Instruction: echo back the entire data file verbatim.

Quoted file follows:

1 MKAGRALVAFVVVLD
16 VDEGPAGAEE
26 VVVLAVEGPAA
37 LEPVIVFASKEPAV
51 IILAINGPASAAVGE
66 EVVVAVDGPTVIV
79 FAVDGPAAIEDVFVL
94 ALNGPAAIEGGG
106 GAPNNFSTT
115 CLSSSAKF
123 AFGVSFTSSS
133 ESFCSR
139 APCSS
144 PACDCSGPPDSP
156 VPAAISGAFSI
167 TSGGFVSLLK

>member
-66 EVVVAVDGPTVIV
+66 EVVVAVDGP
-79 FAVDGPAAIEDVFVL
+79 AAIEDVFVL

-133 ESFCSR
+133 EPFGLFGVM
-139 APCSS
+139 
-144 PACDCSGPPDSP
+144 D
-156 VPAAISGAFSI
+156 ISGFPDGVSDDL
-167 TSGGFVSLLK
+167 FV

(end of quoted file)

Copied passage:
1 MKAGRALVAFVVVLD
16 VDEGPAGAEE
26 VVVLAVEGPAA
37 LEPVIVFASKEPAV
51 IILAINGPASAAVGE
66 EVVVAVDGPTVIV
79 FAVDGPAAIEDVFVL
94 ALNGPAAIEGGG
106 GAPNNFSTT
115 CLSSSAKF
123 AFGVSFTSSS
133 ESFCSR
139 APCSS
144 PACDCSGPPDSP
156 VPAAISGAFSI
167 TSGGFVSLLK

>member
-66 EVVVAVDGPTVIV
+66 EVVVAVDGP
-79 FAVDGPAAIEDVFVL
+79 AAIEDVFVL

-133 ESFCSR
+133 EPFGLFGVM
-139 APCSS
+139 
-144 PACDCSGPPDSP
+144 D
-156 VPAAISGAFSI
+156 ISGFPDGVSDDL
-167 TSGGFVSLLK
+167 FV